Bordetella

Bordetella is a genus of obligate aerobic, Gram-negative coccobacilli. They are highly fastidious and difficult to isolate. The most important pathologic species is Bordetella pertussis (B. pertussis), which is commonly isolated on Bordet-Gengou agar. Bordetella pertussis is highly infectious via respiratory droplets and is only known to infect humans, causing the clinical syndrome of pertussis. Pertussis is characterized by 3 distinct phases: catarral, paroxysmal, and convalescent. Pertussis is rare in developed countries due to widespread use of the diphtheria, tetanus, and acellular pertussis (DTaP) combined vaccine.

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Classification

Gram negative bacteria classification flowchart

Gram-negative bacteria:
Most bacteria can be classified according to a lab procedure called Gram staining.
Bacteria with cell walls that have a thin layer of peptidoglycan do not retain the crystal violet stain utilized in Gram staining. These bacteria do, however, retain the safranin counterstain and thus appear as pinkish-red on the stain, making them gram negative. These bacteria can be further classified according to morphology (diplococci, curved rods, bacilli, and coccobacilli) and their ability to grow in the presence of oxygen (aerobic versus anaerobic). The bacteria can be more narrowly identified by growing them on specific media (triple sugar iron (TSI) agar) where their enzymes can be identified (urease, oxidase) and their ability to ferment lactose can be tested.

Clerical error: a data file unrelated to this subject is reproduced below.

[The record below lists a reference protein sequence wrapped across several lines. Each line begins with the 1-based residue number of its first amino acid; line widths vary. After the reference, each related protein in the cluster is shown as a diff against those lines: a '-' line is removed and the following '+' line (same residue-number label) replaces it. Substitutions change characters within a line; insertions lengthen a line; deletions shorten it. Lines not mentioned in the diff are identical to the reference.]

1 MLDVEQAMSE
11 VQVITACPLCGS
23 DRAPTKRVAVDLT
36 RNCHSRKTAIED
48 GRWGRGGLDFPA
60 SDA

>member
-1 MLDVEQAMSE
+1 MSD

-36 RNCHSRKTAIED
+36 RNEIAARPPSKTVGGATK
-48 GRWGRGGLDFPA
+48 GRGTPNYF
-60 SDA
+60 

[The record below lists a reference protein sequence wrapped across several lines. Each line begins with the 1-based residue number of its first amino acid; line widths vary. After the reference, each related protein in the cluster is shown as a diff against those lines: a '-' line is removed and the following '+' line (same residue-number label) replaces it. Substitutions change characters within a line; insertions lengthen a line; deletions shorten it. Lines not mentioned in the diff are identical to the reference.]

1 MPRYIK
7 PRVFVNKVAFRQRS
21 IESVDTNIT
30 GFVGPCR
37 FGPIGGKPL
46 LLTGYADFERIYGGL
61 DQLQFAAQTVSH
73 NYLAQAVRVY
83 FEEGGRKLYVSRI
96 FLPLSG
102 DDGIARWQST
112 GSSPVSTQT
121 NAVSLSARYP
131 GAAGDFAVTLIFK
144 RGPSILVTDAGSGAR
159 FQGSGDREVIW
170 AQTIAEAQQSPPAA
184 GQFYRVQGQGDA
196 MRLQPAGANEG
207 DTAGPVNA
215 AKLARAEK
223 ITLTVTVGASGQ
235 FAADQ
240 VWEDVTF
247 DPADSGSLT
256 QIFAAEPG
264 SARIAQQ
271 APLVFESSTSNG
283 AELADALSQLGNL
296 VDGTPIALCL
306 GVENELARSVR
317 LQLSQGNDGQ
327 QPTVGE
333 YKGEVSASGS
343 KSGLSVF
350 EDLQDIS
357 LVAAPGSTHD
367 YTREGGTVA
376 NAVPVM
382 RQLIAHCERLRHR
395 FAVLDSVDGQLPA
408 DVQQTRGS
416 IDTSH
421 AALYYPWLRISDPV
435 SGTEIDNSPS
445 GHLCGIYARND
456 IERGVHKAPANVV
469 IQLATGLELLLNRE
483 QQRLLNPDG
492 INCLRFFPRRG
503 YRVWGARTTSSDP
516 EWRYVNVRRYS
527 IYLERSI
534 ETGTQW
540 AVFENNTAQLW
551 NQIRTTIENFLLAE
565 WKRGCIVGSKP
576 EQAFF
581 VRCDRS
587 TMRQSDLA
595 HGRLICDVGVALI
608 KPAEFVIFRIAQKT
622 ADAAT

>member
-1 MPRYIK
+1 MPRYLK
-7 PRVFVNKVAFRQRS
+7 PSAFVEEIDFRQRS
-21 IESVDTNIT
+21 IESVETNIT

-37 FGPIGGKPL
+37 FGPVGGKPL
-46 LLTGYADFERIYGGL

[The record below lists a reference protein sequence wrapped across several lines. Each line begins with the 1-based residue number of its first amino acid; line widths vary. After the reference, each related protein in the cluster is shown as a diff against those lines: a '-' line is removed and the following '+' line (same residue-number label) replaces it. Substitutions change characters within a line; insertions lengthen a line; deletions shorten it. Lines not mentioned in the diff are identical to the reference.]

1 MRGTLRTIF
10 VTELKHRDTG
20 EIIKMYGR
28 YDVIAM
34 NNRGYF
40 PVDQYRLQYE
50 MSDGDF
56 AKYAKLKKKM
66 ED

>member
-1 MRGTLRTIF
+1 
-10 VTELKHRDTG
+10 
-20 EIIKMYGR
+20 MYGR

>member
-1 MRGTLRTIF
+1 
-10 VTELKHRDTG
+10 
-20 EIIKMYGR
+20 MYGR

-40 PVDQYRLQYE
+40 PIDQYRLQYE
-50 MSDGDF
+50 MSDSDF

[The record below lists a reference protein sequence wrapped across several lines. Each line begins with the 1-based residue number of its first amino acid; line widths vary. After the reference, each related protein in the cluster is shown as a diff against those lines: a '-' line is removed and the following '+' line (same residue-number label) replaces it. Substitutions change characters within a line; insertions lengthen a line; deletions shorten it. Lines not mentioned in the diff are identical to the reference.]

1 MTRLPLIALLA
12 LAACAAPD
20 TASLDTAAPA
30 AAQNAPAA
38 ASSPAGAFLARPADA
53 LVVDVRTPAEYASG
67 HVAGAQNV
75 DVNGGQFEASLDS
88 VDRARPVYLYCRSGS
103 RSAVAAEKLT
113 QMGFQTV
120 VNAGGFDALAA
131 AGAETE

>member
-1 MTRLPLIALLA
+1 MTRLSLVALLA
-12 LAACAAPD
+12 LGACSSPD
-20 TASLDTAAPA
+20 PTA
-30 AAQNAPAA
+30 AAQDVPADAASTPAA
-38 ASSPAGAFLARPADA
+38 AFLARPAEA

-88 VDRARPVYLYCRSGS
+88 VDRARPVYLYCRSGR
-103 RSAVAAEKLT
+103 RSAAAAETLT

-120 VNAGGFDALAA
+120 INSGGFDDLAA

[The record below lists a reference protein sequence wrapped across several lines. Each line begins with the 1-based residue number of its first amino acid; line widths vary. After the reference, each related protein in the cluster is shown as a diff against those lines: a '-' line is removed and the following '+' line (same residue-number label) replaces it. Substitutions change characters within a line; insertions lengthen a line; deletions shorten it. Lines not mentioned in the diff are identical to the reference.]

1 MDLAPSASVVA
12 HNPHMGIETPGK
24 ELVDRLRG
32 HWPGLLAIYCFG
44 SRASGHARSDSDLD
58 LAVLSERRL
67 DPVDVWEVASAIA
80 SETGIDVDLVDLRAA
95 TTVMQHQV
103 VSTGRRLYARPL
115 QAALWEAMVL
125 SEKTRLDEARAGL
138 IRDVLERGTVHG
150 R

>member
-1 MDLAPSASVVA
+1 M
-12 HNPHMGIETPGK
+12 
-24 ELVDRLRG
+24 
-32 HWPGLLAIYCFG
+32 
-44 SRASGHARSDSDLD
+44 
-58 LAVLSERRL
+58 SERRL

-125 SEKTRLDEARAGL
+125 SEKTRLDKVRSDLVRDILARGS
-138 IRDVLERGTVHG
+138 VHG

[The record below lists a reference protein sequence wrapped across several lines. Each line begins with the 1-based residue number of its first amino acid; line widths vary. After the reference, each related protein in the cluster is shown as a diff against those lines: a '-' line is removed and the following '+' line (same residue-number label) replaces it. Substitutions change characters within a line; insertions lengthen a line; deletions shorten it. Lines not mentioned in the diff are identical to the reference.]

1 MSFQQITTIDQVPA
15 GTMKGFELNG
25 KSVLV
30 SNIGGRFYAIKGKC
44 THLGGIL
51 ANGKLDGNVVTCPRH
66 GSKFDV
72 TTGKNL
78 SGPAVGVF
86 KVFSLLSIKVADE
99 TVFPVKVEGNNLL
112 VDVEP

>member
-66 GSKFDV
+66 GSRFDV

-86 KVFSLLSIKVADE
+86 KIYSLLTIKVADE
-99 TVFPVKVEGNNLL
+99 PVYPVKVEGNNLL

* Stains poorly on Gram stain
** Pleomorphic rod/coccobacillus
*** Require special transport media

Image by Lecturio.

General Characteristics

Basic features of Bordetella

  • Gram-negative coccobacilli
  • Encapsulated
  • Non-motile
  • Non-spore forming
  • Obligate aerobes

Biochemistry and growth

  • Very fastidious
  • Do not ferment carbohydrates
  • Inhibited by fatty acids (need media that absorb the fatty acids to grow)
  • Difficult to culture; isolated on: 
    • Bordet-Gengou agar (blood, potato extract, and glycerol plus antibiotics and nicotinamide)
    • Regan-Lowe medium (charcoal with defibrinated horse blood)

Pathogenic species

  • B. pertussis (most important): causes pertussis (whooping cough)
  • B. parapertussis: can also cause pertussis
  • B. bronchiseptica: rare in humans, but can infect immunocompromised hosts 

Bordetella Pertussis

Epidemiology

  • Incidence worldwide: 24 million cases per year
  • Deaths worldwide: approximately 161,000 per year
  • Incidence in the United States: 15,000 cases in 2018
  • Vaccination reduces the incidence significantly in young children, but does not confer lifelong immunity.
  • Cyclical epidemics occur every 2–5 years.
  • Disease is less severe in adolescents and adults than in young children.

Transmission

  • No known environmental reservoirs
  • Transmitted by respiratory droplets
  • Many household contacts can have asymptomatic or very mild disease, frequently undiagnosed.
  • Incubation period is 1 to 3 weeks (most commonly 7–10 days).

Pathophysiology

Pathogenesis:

  • The 1st step is inhalation.
  • Bacteria adhere to the ciliated epithelium of the nasopharynx and upper respiratory tract by various protein adhesins.
  • Cause tissue damage and loss of protective epithelial cells by toxin production
  • Results in microaspiration and cough